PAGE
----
April 26, 2011 · 5:56 pm
Ever stare out into a roomful of your students’ faces as you explain the role of the comma in differentiating restrictive and non-restrictive adjective clauses? I have. After a few terms, I began to wonder whether those blank stares indicated that students were overwhelmed by the topic, or bored because they already understood this material and couldn’t wait to move on, or were just plain bored (though I was pretty confident the latter was true.)
I thought it would be great if we teachers could adopt the same technology that the network news teams use when they take a roomful of average citizens and make them watch debates with a dial in their hand. By turning the dial left when they are happy and right when they are not, an average response is displayed in a graph that scrolls across the bottom of the screen. Wouldn’t it be great if students could dial between “I don’t understand. Slow down.” and “I get it. Move on.”? For now, we must make do with the analog, “Any questions?”
Getting live feedback can be very useful in the classroom. Poll Everywhere is a website that makes creating live polls extremely easy. With a free account, you can create a poll that allows up to 30 responses by web, text message, smartphone or Twitter. You can even download your poll on a PowerPoint slide, which you can use to observe the results as they roll in. More features are available for paid accounts.
Polls are very easy to set up, but there are lots of good online tutorials out there, including this one by Sue Frantz. These kinds of polls can do a great job of gathering instant feedback from your students using technology they likely already have with them (instead of requiring them to purchase Clickers, devices with only one function.) Whether asking students if they the pace of the class is appropriate or checking comprehension of content, Poll Everywhere is an extremely flexible tool that can be used in a wide variety of situations.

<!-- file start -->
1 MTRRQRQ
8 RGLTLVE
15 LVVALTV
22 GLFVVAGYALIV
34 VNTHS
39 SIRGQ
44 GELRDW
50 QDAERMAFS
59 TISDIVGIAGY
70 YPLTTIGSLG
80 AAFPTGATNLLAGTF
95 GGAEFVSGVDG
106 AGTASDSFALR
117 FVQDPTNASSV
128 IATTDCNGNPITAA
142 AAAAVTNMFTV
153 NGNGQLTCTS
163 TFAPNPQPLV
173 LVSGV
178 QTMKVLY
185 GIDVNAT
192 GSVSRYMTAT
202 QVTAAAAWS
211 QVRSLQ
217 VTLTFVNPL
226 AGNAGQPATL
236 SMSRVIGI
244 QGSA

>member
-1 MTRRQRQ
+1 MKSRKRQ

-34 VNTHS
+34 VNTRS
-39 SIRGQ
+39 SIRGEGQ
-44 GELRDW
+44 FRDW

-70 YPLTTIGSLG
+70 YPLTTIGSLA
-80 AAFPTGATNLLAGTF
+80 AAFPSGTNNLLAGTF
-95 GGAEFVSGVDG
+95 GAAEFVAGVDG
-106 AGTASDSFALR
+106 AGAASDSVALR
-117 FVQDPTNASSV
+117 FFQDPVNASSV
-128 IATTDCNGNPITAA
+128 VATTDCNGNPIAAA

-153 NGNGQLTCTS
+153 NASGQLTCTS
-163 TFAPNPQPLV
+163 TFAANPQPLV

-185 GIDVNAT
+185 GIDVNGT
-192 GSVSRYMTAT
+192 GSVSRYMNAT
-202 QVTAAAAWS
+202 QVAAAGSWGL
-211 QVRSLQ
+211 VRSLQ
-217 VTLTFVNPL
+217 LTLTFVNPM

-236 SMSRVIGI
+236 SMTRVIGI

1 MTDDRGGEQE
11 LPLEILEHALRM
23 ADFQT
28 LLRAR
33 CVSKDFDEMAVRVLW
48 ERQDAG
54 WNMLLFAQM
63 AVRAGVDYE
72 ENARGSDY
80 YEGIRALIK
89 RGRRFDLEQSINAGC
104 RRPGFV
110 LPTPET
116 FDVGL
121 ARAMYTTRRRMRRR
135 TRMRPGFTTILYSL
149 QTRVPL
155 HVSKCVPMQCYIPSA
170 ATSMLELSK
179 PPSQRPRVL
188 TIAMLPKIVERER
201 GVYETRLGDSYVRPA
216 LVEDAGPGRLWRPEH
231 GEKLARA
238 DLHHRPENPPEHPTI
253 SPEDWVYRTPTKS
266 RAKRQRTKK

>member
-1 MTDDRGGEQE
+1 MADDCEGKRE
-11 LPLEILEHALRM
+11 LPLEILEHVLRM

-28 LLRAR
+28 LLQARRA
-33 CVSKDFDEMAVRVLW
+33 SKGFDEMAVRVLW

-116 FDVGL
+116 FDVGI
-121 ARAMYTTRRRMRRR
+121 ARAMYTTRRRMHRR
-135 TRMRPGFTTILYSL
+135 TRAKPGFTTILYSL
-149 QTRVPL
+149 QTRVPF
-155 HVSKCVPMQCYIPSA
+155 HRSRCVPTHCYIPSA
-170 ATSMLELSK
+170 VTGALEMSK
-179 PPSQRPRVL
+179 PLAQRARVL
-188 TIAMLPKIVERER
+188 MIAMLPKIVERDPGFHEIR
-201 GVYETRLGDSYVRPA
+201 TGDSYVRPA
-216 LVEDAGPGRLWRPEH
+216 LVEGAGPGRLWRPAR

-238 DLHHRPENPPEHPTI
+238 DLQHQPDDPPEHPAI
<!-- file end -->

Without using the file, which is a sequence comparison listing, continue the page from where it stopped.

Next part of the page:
To respond to this poll, text the code for your response to 37607, tweet the code to @poll, submit the code to http://poll4.com, or use the web form to make your selection. View results.
Filed under Resources
Tagged as cellphone, class, classroom, everywhere, feedback, instant, interaction, live, online, phone, poll, polls, powerpoint, result, results, smartphone, student, students, survey, surveys, text, twitter, url, web
January 26, 2011 · 2:54 pm
MorgueFile.com is a morbid name for a useful resource. Despite what you might expect, this website does not contain pictures from a morgue. A morgue file is a term from the newspaper industry to describe paper files that are inactive and only kept for reference. Illustrators later adopted this term to refer to files of images that could serve as inspiration or reference. MorgueFile.com is a large collection of images that are contributed to be used for reference by artists and teachers.